- Course: Organizational Ethics for HR Managers
- Module: Organizational Culture
- Lesson Type: Video
- Lesson Duration: 3:16
An organization’s culture describes the psychology, attitudes, experience, beliefs, values, goals, norms, and methods of problem solving shared by its employees. This controls the way individuals act with each other inside and outside the organization.
Some company’s histories are so strong that they have built a well-known culture on virtually their character alone.
One example would be Newman’s Own whose philanthropic legacy is carried on by the fact that all of its profits after taxes go to progressive causes.
Southwest Airlines has a caring culture that associates itself with a long-standing reputation for concern for its employees.
Organizational culture has many definitions as it is heavily influenced by the industry in which it operates; its geographical location, history, and member personalities. Organizational culture can be expressed formally through memos, written codes of conduct, handbooks, manuals, forms, and ceremonies.
It can also be expressed informally with direct and indirect communication, informal dress codes, working late, and participation in extracurricular activities. HR Managers are in a special position to help influence and drive the right culture which has several key elements that can be categorized into the following four guiding principles:
Organizational expectations, Daily involvement in day to day operations, Employee morale, and Opportunities for creativity and innovation.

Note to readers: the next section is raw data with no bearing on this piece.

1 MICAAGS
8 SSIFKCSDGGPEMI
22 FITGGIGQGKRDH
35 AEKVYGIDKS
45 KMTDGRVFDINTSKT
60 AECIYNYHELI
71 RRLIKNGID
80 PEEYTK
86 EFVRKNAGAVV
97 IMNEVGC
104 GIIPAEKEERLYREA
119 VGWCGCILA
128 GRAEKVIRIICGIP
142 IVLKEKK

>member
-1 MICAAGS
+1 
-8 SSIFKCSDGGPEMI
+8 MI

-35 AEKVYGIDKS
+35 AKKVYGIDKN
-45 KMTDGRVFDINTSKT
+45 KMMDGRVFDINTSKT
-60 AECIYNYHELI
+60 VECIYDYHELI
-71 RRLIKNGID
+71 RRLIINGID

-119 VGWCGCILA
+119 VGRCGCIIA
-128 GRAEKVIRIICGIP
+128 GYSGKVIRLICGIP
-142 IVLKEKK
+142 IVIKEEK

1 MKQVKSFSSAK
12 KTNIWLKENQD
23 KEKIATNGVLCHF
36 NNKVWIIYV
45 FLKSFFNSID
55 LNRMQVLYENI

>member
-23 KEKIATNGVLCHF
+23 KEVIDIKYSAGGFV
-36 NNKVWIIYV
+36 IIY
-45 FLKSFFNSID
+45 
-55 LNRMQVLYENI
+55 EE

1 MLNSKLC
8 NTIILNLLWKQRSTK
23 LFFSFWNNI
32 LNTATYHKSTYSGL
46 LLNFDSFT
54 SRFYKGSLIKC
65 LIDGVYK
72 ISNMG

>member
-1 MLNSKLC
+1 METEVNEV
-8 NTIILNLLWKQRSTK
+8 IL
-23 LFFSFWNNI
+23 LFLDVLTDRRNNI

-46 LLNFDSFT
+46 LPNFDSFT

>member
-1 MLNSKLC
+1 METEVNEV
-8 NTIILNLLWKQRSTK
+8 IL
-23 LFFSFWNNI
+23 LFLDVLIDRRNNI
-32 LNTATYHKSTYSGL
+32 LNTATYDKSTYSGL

First, why are Organizational Expectations Important? When perceived organizational and managerial expectations do not match employee preferences in ethical decision-making, feelings of conflict will increase. It is important that the expectations meet those of organization members for continued commitment.
The following questions will help determine if the organizational member will match the organization’s culture and environment. These questions can help determine if organizations and its members or employees clearly communicate and understand their defined values and organizational expectations:
- Do job or role descriptions exist?
- Do leaders explain to employees what the expectations are of working together?
- Do supervisors meet with individual staff members at least once a week?
- Does leadership embrace truthful communication also?
- Do employees receive handbooks explaining policy and procedures during orientation?
- Do all employees receive performance feedback to help them succeed?
- Are employees encouraged to take responsibility for their own development?
- Do employees have opportunities for professional development?
- Do employees complete organized training and is it effective?
- Have job or role descriptions changed in the last 12 months?
Dawn Tedesco has over twenty years’ experience in operations and human resources management in the hospitality industry. Dawn has designed, developed, and facilitated training for several large organizations and specializes...Dawn's Full Bio
Module 1 0/3
Making Good Ethical Decisions
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Value of Trust
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Value of Empathy
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Value of Fairness
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Value of Truthfulness
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Value of Responsibility
Module 7 0/3
Value of Organizational Citizenship
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Module 9 0/3
Organizational Ethical Opportunities
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